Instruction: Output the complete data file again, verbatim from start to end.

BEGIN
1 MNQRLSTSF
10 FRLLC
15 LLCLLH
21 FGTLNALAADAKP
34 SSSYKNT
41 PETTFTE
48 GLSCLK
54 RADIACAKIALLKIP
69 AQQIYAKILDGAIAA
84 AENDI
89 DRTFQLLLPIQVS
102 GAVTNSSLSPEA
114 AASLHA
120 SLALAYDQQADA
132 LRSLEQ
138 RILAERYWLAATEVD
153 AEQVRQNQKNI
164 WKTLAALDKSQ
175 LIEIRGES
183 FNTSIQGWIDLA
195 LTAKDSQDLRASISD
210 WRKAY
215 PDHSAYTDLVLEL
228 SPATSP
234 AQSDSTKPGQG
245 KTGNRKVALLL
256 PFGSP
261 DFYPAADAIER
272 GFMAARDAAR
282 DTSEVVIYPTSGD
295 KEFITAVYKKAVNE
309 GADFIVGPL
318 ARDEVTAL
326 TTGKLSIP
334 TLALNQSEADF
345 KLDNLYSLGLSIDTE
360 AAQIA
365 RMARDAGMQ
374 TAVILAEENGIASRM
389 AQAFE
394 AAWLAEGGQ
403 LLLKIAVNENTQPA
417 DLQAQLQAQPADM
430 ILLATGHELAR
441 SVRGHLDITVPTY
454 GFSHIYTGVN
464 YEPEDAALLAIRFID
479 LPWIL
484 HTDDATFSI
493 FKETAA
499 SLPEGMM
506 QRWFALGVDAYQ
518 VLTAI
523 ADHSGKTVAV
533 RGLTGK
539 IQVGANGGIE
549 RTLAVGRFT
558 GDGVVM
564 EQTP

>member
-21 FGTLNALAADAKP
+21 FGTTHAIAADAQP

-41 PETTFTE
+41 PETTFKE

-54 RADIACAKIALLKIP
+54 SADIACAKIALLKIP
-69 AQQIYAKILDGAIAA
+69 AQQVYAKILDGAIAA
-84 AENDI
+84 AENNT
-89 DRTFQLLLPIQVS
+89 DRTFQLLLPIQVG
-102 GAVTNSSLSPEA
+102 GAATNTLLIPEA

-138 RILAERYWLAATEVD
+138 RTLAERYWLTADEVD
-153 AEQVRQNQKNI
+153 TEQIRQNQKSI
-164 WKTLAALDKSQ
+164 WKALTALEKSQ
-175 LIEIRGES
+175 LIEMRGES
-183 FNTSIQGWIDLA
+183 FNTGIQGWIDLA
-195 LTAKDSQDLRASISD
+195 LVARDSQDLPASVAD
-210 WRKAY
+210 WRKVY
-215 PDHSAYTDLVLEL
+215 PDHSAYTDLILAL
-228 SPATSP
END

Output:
1 MNQRLSTSF
10 FRLLC
15 LLCLLH
21 FGTLNALAADAKP
34 SSSYKNT
41 PETTFTE
48 GLSCLK
54 RADIACAKIALLKIP
69 AQQIYAKILDGAIAA
84 AENDI
89 DRTFQLLLPIQVS
102 GAVTNSSLSPEA
114 AASLHA
120 SLALAYDQQADA
132 LRSLEQ
138 RILAERYWLAATEVD
153 AEQVRQNQKNI
164 WKTLAALDKSQ
175 LIEIRGES
183 FNTSIQGWIDLA
195 LTAKDSQDLRASISD
210 WRKAY
215 PDHSAYTDLVLEL
228 SPATSP
234 AQSDSTKPGQG
245 KTGNRKVALLL
256 PFGSP
261 DFYPAADAIER
272 GFMAARDAAR
282 DTSEVVIYPTSGD
295 KEFITAVYKKAVNE
309 GADFIVGPL
318 ARDEVTAL
326 TTGKLSIP
334 TLALNQSEADF
345 KLDNLYSLGLSIDTE
360 AAQIA
365 RMARDAGMQ
374 TAVILAEENGIASRM
389 AQAFE
394 AAWLAEGGQ
403 LLLKIAVNENTQPA
417 DLQAQLQAQPADM
430 ILLATGHELAR
441 SVRGHLDITVPTY
454 GFSHIYTGVN
464 YEPEDAALLAIRFID
479 LPWIL
484 HTDDATFSI
493 FKETAA
499 SLPEGMM
506 QRWFALGVDAYQ
518 VLTAI
523 ADHSGKTVAV
533 RGLTGK
539 IQVGANGGIE
549 RTLAVGRFT
558 GDGVVM
564 EQTP

>member
-21 FGTLNALAADAKP
+21 FGTTHAIAADAQP

-41 PETTFTE
+41 PETTFKE

-54 RADIACAKIALLKIP
+54 SADIACAKIALLKIP
-69 AQQIYAKILDGAIAA
+69 AQQVYAKILDGAIAA
-84 AENDI
+84 AENNT
-89 DRTFQLLLPIQVS
+89 DRTFQLLLPIQVG
-102 GAVTNSSLSPEA
+102 GAATNTLLIPEA

-138 RILAERYWLAATEVD
+138 RTLAERYWLTADEVD
-153 AEQVRQNQKNI
+153 TEQIRQNQKSI
-164 WKTLAALDKSQ
+164 WKALTALEKSQ
-175 LIEIRGES
+175 LIEMRGES
-183 FNTSIQGWIDLA
+183 FNTGIQGWIDLA
-195 LTAKDSQDLRASISD
+195 LVARDSQDLPASVAD
-210 WRKAY
+210 WRKVY
-215 PDHSAYTDLVLEL
+215 PDHSAYTDLILAL
-228 SPATSP